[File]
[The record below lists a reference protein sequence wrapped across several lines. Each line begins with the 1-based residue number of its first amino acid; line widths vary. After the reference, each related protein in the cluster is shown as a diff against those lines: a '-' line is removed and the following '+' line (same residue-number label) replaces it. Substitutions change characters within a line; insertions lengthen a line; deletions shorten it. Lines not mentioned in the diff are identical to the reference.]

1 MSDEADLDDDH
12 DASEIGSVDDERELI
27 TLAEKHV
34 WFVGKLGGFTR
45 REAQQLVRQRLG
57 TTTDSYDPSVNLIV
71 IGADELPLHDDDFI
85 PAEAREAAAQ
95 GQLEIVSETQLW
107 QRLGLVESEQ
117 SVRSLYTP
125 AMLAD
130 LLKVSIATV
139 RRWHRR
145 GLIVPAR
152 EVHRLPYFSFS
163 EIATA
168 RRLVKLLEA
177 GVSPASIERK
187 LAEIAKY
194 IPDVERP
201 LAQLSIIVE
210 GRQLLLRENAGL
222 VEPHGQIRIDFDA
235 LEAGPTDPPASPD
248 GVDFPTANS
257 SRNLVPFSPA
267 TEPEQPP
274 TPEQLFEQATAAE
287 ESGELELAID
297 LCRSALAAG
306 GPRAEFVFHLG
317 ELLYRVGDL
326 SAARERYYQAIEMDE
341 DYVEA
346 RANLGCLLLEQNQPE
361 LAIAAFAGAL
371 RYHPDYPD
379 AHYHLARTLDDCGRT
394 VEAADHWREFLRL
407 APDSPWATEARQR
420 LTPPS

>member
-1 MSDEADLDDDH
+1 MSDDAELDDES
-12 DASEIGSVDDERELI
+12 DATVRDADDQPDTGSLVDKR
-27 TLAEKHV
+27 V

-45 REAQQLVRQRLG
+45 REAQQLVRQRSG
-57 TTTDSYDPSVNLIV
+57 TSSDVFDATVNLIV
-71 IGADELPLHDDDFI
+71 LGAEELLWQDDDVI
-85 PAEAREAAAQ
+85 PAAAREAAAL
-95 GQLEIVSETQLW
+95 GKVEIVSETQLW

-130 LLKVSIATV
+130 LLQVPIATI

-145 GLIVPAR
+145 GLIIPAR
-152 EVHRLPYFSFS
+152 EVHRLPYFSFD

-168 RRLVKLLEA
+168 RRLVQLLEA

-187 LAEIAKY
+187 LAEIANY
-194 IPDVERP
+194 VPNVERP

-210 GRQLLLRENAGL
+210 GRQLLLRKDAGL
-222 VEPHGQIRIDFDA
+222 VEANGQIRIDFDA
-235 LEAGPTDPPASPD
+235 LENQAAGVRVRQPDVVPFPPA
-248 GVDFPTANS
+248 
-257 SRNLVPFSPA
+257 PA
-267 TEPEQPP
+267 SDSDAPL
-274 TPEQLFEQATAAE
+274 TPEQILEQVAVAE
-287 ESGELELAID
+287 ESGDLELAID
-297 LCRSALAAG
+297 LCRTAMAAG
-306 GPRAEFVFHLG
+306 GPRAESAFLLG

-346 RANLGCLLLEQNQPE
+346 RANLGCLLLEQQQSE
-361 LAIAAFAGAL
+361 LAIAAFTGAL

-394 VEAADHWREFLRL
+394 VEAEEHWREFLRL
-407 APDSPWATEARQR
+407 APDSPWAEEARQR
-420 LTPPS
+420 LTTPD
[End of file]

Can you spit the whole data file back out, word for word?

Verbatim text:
[The record below lists a reference protein sequence wrapped across several lines. Each line begins with the 1-based residue number of its first amino acid; line widths vary. After the reference, each related protein in the cluster is shown as a diff against those lines: a '-' line is removed and the following '+' line (same residue-number label) replaces it. Substitutions change characters within a line; insertions lengthen a line; deletions shorten it. Lines not mentioned in the diff are identical to the reference.]

1 MSDEADLDDDH
12 DASEIGSVDDERELI
27 TLAEKHV
34 WFVGKLGGFTR
45 REAQQLVRQRLG
57 TTTDSYDPSVNLIV
71 IGADELPLHDDDFI
85 PAEAREAAAQ
95 GQLEIVSETQLW
107 QRLGLVESEQ
117 SVRSLYTP
125 AMLAD
130 LLKVSIATV
139 RRWHRR
145 GLIVPAR
152 EVHRLPYFSFS
163 EIATA
168 RRLVKLLEA
177 GVSPASIERK
187 LAEIAKY
194 IPDVERP
201 LAQLSIIVE
210 GRQLLLRENAGL
222 VEPHGQIRIDFDA
235 LEAGPTDPPASPD
248 GVDFPTANS
257 SRNLVPFSPA
267 TEPEQPP
274 TPEQLFEQATAAE
287 ESGELELAID
297 LCRSALAAG
306 GPRAEFVFHLG
317 ELLYRVGDL
326 SAARERYYQAIEMDE
341 DYVEA
346 RANLGCLLLEQNQPE
361 LAIAAFAGAL
371 RYHPDYPD
379 AHYHLARTLDDCGRT
394 VEAADHWREFLRL
407 APDSPWATEARQR
420 LTPPS

>member
-1 MSDEADLDDDH
+1 MSDDAELDDES
-12 DASEIGSVDDERELI
+12 DATVRDADDQPDTGSLVDKR
-27 TLAEKHV
+27 V

-45 REAQQLVRQRLG
+45 REAQQLVRQRSG
-57 TTTDSYDPSVNLIV
+57 TSSDVFDATVNLIV
-71 IGADELPLHDDDFI
+71 LGAEELLWQDDDVI
-85 PAEAREAAAQ
+85 PAAAREAAAL
-95 GQLEIVSETQLW
+95 GKVEIVSETQLW

-130 LLKVSIATV
+130 LLQVPIATI

-145 GLIVPAR
+145 GLIIPAR
-152 EVHRLPYFSFS
+152 EVHRLPYFSFD

-168 RRLVKLLEA
+168 RRLVQLLEA

-187 LAEIAKY
+187 LAEIANY
-194 IPDVERP
+194 VPNVERP

-210 GRQLLLRENAGL
+210 GRQLLLRKDAGL
-222 VEPHGQIRIDFDA
+222 VEANGQIRIDFDA
-235 LEAGPTDPPASPD
+235 LENQAAGVRVRQPDVVPFPPA
-248 GVDFPTANS
+248 
-257 SRNLVPFSPA
+257 PA
-267 TEPEQPP
+267 SDSDAPL
-274 TPEQLFEQATAAE
+274 TPEQILEQVAVAE
-287 ESGELELAID
+287 ESGDLELAID
-297 LCRSALAAG
+297 LCRTAMAAG
-306 GPRAEFVFHLG
+306 GPRAESAFLLG

-346 RANLGCLLLEQNQPE
+346 RANLGCLLLEQQQSE
-361 LAIAAFAGAL
+361 LAIAAFTGAL

-394 VEAADHWREFLRL
+394 VEAEEHWREFLRL
-407 APDSPWATEARQR
+407 APDSPWAEEARQR
-420 LTPPS
+420 LTTPD